Charles Luciano
Salvatore Lucania  (aka)
Charles (Lucky) Luciano was born in 1897 in Sicily.

 His family moved to the Lower East Side of  New York in 1906, where he was first arrested in 1907.
By 1915, Luciano trained in the Five Points Gang, a Society crew, under John Torrio.
In this gang, he became a friend with Al Capone and other prominent members.
Luciano started his own prostitution racket with  Joe Adonis, in the early 1920's
and was in total control of prostitution in Manhattan by 1925.
By 1927, his enterprise had made him a millionaire, but where Capone did not bother with taxes,
Luciano filed every year. An amount of $22,500 as income from gambling.
In 1929 he was kidnapped, beaten and stabbed severally with an ice pick.
He miraculously survived but maintained "omerta",
which is a vow never to reveal any secrets or members under penalty of death or torture.
Towards the end of the 20's Luciano was ready to start turning his ideas of a national
syndicate into reality, and with the help of  his friends Lansky and Siegel he was able
to get rid of several big players opposed to his plans.
Luciano wanted power his rival was Masseria and Masseria's rival was Salvador Maranzano.
Carlo Gambino joined forces with Lucky Luciano to better serve their enterprises.
Luciano wanted to oust both Masseria and Maranzano to align the families.
On April 15, 1931, Masseria was murdered while at a meeting with Luciano at a Coney Island restaurant.
Luciano had lunch with Joe the Boss. During the meal, Luciano went to the men's room.
While he was in the men's room, Vito Genovese, Albert Anastasia, Bugsy Siegel, and Joe Adonis killed Masseria and fled the scene. Maranzano was now the sole leader of the New York underworld.
Luciano joined with Maranzano, as the new bosses.
His first action would be to call a huge meeting of all the families.
They met in May 1931 in the banquet hall of the Grand Concources in the Bronx.
At the meeting, Maranzano explained how the syndicate would now (and forever) be organized.
He formed the five families of New York, Giving one of the families to Vincent Mangano.
Maranzano organized La Cosa Nostra  meaning ( Our Thing)
exactly the way the Roman Empire was structured when Ceasar was its ruler.
The syndicate was setup so that there was many men between Maranzano
and any crime that was committed by a member of a L.C.N. family.
Maranzano also established a few rules to be followed by all members.
The biggest rule was that only men of Italian blood could obtain membership.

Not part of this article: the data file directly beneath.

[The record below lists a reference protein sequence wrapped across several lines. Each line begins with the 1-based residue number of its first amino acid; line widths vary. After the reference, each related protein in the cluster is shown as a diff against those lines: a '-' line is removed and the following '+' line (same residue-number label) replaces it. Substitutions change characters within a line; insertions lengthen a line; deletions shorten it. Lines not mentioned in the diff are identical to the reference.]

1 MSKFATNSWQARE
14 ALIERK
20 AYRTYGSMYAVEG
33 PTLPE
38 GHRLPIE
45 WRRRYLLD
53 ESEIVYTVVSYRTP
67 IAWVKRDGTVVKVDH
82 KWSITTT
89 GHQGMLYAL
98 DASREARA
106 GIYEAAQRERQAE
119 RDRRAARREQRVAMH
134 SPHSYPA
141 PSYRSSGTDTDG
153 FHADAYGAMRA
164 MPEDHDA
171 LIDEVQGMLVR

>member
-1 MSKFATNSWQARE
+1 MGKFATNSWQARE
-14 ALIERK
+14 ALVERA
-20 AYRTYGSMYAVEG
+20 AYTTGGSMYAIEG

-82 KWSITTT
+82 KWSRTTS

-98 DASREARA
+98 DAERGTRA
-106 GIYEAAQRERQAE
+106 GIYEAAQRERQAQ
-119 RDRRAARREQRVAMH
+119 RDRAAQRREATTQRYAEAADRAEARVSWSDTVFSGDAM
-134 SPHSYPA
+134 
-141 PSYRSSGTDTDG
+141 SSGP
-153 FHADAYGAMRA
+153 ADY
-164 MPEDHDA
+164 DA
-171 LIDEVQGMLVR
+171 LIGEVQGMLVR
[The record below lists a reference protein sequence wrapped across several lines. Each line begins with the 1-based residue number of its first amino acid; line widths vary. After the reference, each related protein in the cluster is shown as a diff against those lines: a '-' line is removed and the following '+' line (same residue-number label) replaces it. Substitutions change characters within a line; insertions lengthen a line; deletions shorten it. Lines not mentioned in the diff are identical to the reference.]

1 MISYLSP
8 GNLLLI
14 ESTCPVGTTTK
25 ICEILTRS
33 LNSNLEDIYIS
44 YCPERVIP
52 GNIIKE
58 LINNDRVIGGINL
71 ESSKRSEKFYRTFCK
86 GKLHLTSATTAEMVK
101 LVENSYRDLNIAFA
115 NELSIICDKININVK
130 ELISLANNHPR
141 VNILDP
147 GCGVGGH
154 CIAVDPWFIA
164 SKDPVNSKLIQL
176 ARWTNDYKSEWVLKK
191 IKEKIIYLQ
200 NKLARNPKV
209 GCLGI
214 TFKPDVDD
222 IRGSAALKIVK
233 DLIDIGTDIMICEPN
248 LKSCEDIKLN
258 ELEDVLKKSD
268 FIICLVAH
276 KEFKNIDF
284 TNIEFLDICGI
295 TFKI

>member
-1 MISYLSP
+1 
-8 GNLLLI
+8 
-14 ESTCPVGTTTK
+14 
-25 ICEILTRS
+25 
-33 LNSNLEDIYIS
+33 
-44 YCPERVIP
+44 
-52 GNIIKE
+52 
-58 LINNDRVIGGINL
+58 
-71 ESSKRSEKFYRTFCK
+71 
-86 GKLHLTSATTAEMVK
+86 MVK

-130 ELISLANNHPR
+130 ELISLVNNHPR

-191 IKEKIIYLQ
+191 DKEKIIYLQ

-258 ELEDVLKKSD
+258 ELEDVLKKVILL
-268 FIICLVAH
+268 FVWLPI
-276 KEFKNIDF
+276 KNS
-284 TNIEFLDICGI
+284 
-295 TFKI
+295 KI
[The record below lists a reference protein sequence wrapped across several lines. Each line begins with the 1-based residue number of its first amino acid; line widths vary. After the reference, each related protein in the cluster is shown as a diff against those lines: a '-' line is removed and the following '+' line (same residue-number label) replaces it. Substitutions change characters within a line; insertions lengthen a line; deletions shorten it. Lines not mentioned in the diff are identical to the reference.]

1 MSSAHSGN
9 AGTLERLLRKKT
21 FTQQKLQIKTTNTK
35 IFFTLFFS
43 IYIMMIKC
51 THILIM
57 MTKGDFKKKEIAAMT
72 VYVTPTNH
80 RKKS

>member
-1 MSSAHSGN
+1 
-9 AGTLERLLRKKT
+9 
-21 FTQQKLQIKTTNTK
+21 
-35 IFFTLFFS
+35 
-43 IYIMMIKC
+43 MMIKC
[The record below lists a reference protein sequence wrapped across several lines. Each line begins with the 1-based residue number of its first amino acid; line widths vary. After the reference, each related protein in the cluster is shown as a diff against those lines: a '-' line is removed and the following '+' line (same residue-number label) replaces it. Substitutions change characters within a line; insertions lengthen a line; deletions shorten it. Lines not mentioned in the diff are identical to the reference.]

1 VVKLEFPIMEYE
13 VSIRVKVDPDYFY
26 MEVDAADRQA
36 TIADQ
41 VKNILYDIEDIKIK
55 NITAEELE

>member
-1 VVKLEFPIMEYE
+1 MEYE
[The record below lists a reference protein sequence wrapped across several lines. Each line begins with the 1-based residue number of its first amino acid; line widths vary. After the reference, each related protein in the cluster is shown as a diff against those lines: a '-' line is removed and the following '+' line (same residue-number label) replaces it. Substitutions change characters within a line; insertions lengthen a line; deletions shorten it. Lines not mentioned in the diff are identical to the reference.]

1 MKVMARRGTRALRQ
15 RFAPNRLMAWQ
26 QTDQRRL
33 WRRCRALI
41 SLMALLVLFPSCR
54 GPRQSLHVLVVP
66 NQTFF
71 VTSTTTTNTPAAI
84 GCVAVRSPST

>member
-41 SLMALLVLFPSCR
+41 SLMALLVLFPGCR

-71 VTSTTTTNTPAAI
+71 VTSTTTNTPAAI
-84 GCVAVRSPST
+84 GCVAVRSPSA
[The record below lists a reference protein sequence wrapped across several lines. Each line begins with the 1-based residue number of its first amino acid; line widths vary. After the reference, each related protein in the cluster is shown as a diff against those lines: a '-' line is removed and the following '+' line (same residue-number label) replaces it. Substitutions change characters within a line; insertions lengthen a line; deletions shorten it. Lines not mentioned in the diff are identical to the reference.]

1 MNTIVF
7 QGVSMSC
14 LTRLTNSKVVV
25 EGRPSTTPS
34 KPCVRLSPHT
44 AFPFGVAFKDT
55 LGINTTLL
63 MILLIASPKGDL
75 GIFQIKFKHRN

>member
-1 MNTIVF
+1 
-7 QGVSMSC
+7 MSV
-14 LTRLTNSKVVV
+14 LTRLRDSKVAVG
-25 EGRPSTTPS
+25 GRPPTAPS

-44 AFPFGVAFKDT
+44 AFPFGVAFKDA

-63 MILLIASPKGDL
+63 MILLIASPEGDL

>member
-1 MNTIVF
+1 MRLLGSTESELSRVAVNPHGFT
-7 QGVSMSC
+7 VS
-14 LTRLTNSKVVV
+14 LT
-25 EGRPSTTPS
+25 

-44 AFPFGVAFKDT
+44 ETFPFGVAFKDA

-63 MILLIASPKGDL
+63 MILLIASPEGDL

This proved to be a big rule. Maranzano then realized that in order for him to keep his new found power,
he would have to get rid of some very dangerous men.
The main one being Lucky Luciano.
Luciano soon heard of the bosses' plans to eliminate him from the picture.
So, instead Lucky (with the help of Genovese and Lucchese) had Maranzano killed.
Maranzano was shot and stabbed to death in his New York offices on orders from Luciano.
This left the door open for Luciano to become the top boss.
Lucky Luciano was now the head of L.C.N. and he proceeded to make many changes.
He created a national crime syndicate that welcomed jewish and irish mobs as non-member associates.
He also added the position of consigliere to the family structure.
Lucky established the twelve member group called the Commision to settle the affairs of the entire crime syndicate.
Luciano had his dream. He now had turned the  New York turf and the Society into a business commission,
with each family getting an equal vote.
By 1935, Luciano was known as The Boss of Bosses.
He had previously established Murder Inc. with Bugsy Siegel and Myer Lansky.
They got Albert Anastasia to run the operation.
This man was perhaps one of the most violent men to ever reign as a boss.
Luciano's wide spread criminal activities led to his being investigated by District Attorney Thomas E. Dewey.
Dewey had gathered enough evidence to bring in Luciano on ninety counts of extortion and prostitution.
He was eventually sentenced to thirty to fifty years.
Luciano was considered to be a powerful Society member with strong ties to Sicily.
After his conviction, the United States government approached him with a deal.
In exchange for his assistance in the allied invasion of Sicily, he was offered deportation to Rome.
Luciano contacted his Society associates in Italy and the deal was made.
 Luciano lived in Rome for a year.
He soon got dissatisfied with the way his affairs were being run in the US and arranged
a meeting with Lansky, Siegel, and other bosses in Cuba.
At this meeting he got into an argument with Siegel, which resulted in  Siegels murder a few months later.
US authorities got wind of  Luciano's presence in Havana,
and forced him back to Italy where he went into forced retirement.
Here he considered writing his memoirs and making a movie of his life.
In January 1962 he went to the Naples airport to meet an American movie producer who was interested.
As he walked up, ready to shake hands, he grabbed his chest, collapsed, and died of a heart attack.
Lucanias body was sent to the U.S. by his family and he
was laid to rest at
Saint John's Cemetery
80-01 Metropolitan Ave.
Queens, New York
with two of his friends close by.
Vito Genovese -1969
Joseph Profaci - 1962
It is believed by some that the United States would not have been
as successful in their invasion of  Italy if it was not for Charlie Lucky.
His information proved to be very valuable to the U.S.